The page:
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752 Phil. 473


[ A.C. No. 10537, February 03, 2015 ]




When an action or proceeding is initiated in our courts, lawyers become the eyes and ears of their clients.  Lawyers are expected to prosecute or defend the interests of their clients without need for reminders.  The privilege of the office of attorney grants them the ability to warrant to their client that they will manage the case as if it were their own.  The relationship between an attorney and client is a sacred agency.  It cannot be disregarded on the flimsy excuse that the lawyer accepted the case only because he or she was asked by an acquaintance.  The professional relationship remains the same regardless of the reasons for the acceptance by counsel and regardless of whether the case is highly paying or pro bono.

Atty. Mercedes Buhayang-Margallo’s (Atty. Margallo) inaction resulted in a lost appeal, terminating the case of her client not on the merits but due to her negligence.  She made it appear that the case was dismissed on the merits when, in truth, she failed to file the Appellant’s Brief on time.  She did not discharge her duties of candor to her client.

This court resolves the Petition for Review[1] filed by Atty. Margallo under Rule 139-B, Section 12 of the Rules of Court, assailing the Resolution of the Board of Governors of the Integrated Bar of the Philippines.

In the Resolution[2] dated March 21, 2014, the Board of Governors of the Integrated Bar of the Philippines affirmed with modification its earlier Resolution[3] dated March 20, 2013.  In its delegated capacity to conduct fact finding for this court, it found that respondent Atty. Margallo had violated Canon 17 and Canon 18, Rules 18.03 and 18.04 of the Code of Professional Responsibility.[4]  Consequently, the Board of Governors recommended that Atty. Margallo be suspended from the practice of law for two (2) years.[5]

In the Complaint[6] filed on January 20, 2010 before the Commission on Bar Discipline of the Integrated Bar of the Philippines, complainant Reynaldo Ramirez (Ramirez) alleged that he engaged Atty. Margallo’s services as legal counsel in a civil case for Quieting of Title entitled “Spouses Roque v. Ramirez.[7]  The case was initiated before the Regional Trial Court of Binangonan, Rizal, Branch 68.[8]

According to Ramirez, Atty. Margallo contacted him on or about March 2004, as per a referral from a friend of Ramirez’s sister.[9]  He alleged that Atty. Margallo had offered her legal services on the condition that she be given 30% of the land subject of the controversy instead of attorney’s fees.[10]  It was also agreed upon that Ramirez would pay Atty. Margallo P1,000.00 per court appearance.[11]

On October 19, 2006, the Regional Trial Court promulgated a Decision adverse to Ramirez.[12]  Atty. Margallo advised him to appeal the judgment.  She committed to file the Appeal before the Court of Appeals.[13]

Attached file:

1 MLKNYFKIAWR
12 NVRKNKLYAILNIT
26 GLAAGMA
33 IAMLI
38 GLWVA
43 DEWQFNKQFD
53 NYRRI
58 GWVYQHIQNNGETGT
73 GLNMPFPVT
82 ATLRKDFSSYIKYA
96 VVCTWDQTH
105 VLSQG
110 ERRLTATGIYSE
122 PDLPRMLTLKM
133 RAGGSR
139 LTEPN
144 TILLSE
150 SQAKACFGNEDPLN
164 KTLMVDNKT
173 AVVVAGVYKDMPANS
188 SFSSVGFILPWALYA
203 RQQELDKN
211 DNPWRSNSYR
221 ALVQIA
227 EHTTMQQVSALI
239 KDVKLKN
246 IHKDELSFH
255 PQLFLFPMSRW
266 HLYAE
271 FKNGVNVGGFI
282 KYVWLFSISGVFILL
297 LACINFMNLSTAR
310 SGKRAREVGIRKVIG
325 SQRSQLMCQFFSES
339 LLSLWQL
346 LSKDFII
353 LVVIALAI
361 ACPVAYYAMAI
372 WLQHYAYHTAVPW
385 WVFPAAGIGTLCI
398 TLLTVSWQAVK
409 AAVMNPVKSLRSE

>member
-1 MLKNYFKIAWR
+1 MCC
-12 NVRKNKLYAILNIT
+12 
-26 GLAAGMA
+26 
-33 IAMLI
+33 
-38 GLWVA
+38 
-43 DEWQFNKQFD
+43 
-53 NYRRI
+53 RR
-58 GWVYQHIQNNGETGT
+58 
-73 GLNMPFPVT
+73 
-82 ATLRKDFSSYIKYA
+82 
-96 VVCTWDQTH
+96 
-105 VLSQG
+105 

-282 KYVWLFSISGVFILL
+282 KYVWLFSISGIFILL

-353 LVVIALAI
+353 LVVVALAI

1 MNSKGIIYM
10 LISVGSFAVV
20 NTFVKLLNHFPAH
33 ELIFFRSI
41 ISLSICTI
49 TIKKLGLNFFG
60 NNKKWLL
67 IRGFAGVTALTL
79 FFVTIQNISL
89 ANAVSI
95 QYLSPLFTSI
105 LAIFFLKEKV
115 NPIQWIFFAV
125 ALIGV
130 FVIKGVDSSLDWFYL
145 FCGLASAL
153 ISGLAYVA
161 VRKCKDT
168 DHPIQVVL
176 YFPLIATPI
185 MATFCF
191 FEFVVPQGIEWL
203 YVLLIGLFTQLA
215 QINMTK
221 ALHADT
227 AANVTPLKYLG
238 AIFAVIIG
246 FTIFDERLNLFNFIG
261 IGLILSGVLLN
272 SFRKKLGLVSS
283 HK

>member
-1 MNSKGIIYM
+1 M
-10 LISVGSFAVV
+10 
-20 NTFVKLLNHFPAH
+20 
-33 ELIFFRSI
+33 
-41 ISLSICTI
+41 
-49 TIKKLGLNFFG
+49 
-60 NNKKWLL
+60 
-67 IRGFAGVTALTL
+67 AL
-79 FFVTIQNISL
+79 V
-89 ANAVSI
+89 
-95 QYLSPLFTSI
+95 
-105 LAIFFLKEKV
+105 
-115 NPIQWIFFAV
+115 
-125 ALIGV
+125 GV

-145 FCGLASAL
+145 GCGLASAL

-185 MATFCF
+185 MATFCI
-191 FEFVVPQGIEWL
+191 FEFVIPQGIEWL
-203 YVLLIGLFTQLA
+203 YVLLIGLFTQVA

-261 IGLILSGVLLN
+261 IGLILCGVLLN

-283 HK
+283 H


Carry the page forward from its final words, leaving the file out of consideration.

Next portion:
The Appeal was perfected and the records were sent to the Court of Appeals sometime in 2008.[14]  On December 5, 2008, the Court of Appeals directed Ramirez to file his Appellant’s Brief.  Ramirez notified Atty. Margallo, who replied that she would have one prepared.[15]

On January 8, 2009, Ramirez contacted Atty. Margallo to follow up on the Appellant’s Brief.  Atty. Margallo informed him that he needed to meet her to sign the documents necessary for the brief.[16]

On several occasions, Ramirez followed up on the status of the brief, but he was told that there was still no word from the Court of Appeals.[17]

On August 26, 2009, Atty. Margallo informed Ramirez that his Appeal had been denied.[18]  She told him that the Court of Appeals’ denial was due to Ramirez’s failure to establish his filiation with his alleged father, which was the basis of his claim.[19]  She also informed him that they could no longer appeal to this court since the Decision of the Court of Appeals had been promulgated and the reglementary period for filing an Appeal had already lapsed.[20]

Ramirez went to the Court of Appeals.  There, he discovered that the Appellant’s Brief was filed on April 13, 2009 with a Motion for Reconsideration and Apologies for filing beyond the reglementary period.[21]

Ramirez alleged that Atty. Margallo had violated Canon 17 and Canon 18, Rules 18.03 and 18.04 of the Code of Professional Responsibility.[22]  By way of defense, Atty. Margallo argued that she had agreed to take on the case for free, save for travel expense of P1,000.00 per hearing.  She also claimed that she had candidly informed Ramirez and his mother that they only had a 50% chance of winning the case.[23]  She denied ever having entered into an agreement regarding the contingent fee worth 30% of the value of the land subject of the controversy.